"Nobody wanted to release the film because nobody thought it would work," recalls Xavier Chotard, marketing director at the independent Munich distributor Kinowelt. "But the film exploded in Germany. It was a big surprise."
Another big surprise came in 1994, when Wortmann's "Der Bewegte Mann," which translates literally as "The Shaken-Up Man," reached theaters here.
It told the comic story of a Don Juan who, after getting the boot from his girlfriend, moves in with a gay man who introduces him to an alternative social whirl. After the roommate expresses a romantic interest, the Don Juan starts to wonder whether he too is gay, setting off a sexual identity crisis that lingers even after he reconciles with his girlfriend.
"Der Bewegte Mann" hit the jackpot in Germany, attracting 7 million viewers over 1994 and 1995, more than any German film in a decade. It brought $48 million in domestic box office receipts, after costing less than $4 million to make. It also made a nationwide sex symbol out of the previously unknown actor Til Schweiger, who played the Don Juan. In the U.S., it was distributed under the name "Maybe . . . Maybe Not."
"It didn't do well in places like the Midwest," says Wortmann, who divides his time between Munich and Los Angeles and says that, when he was growing up, his own favorite directors were Americans. "It was subtitled, and that's hard in a comedy. I wasn't surprised that it wasn't a big blockbuster. It was an honor for it to be distributed there at all." Wortmann's subsequent film, "Das Superweib," or "The Superwife," was the third most popular German film of 1996.
With "Der Bewegte Mann" showing the industry just how much money there is to be earned here on well-made domestic films, the character of the German movie industry started to change. The American majors--which have long had a presence in Germany, but mainly as distributors of dubbed American films--jumped onto the "relationship comedy" bandwagon. Disney's Buena Vista subsidiary made the first experimental move, distributing a German children's film about a goblin in 1993.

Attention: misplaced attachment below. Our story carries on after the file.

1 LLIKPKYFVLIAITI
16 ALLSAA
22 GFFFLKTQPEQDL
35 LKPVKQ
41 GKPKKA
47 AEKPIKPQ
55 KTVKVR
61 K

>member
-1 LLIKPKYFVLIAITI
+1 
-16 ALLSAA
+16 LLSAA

'Nobody Loves Me'
It got good results, so Buena Vista next picked up "Keiner Liebt Mich," or "Nobody Loves Me," a German film about a morbid single woman who gets involved with an actor whose work requires him to wear a skeleton costume. It attracted 1.7 million viewers.
"That was very encouraging, since it wasn't a totally light comedy," Braun says. "Now we have a couple of comedies every year."
For better or worse, the Hollywood way of releasing films here proved rather jarring for tradition-loving Germany. In the past, a distributor might launch a German film with 50 copies or so, throw together a trailer and some posters, and try to get theater owners to stop scheduling the big Hollywood blockbusters long enough to give the German product a chance.
Buena Vista's style, by contrast, was to pick a film with box office potential, buy hundreds of prints, hire professionals to run a dead-serious, high-visibility marketing campaign--complete with a full-dress, star-studded premiere--and drop a great deal of cash on TV advertising.
"A lot of people were very upset," recalls Kinowelt's Chotard. "They complained that as soon as there was money to be made here, [Hollywood] wanted to invest in this new market. And they invested a lot of money. People were wondering whether it would work."
It did. Buena Vista's first German co-production, "Knockin' on Heaven's Door," a film about two terminally ill men who bust out of a cancer ward, steal a mafioso's car and go joy-riding with gangsters and police in hot pursuit, is poised to be the No. 1 German film of 1997, with 3.35 million tickets sold as of mid-November and revenues of $21 million. Ranked against all films, German-made and foreign, "Knockin' on Heaven's Door" is currently the year's fourth most popular in Germany.
Even the story behind "Knockin' on Heaven's Door" sounds more like a Hollywood fantasy than the workaday German real world. The scriptwriter, Thomas Jahn, was in fact a film-loving taxi driver who happened to bump into Schweiger--the unknown actor who had just become a national heartthrob with "Der Bewegte Mann"--in a record shop. The taxi driver complimented the movie star on his acting, then mentioned he had a screenplay back home in his desk drawer.
Just the thing to send Schweiger fumbling for his car keys, right?
"Til Schweiger said, 'If you have a script, just send it to me,' " recalls Buena Vista boss Braun. The two spent a year revising the script, then persuaded Buena Vista not only to co-produce it but to make Jahn the director.
"We sent him to a course in New York, where he learned directing in seven days," says Braun, adding that this weird-sounding project worked because Jahn, who had an academic background in film, is a cinema addict with a powerful "big-screen" vision that he refused to water down.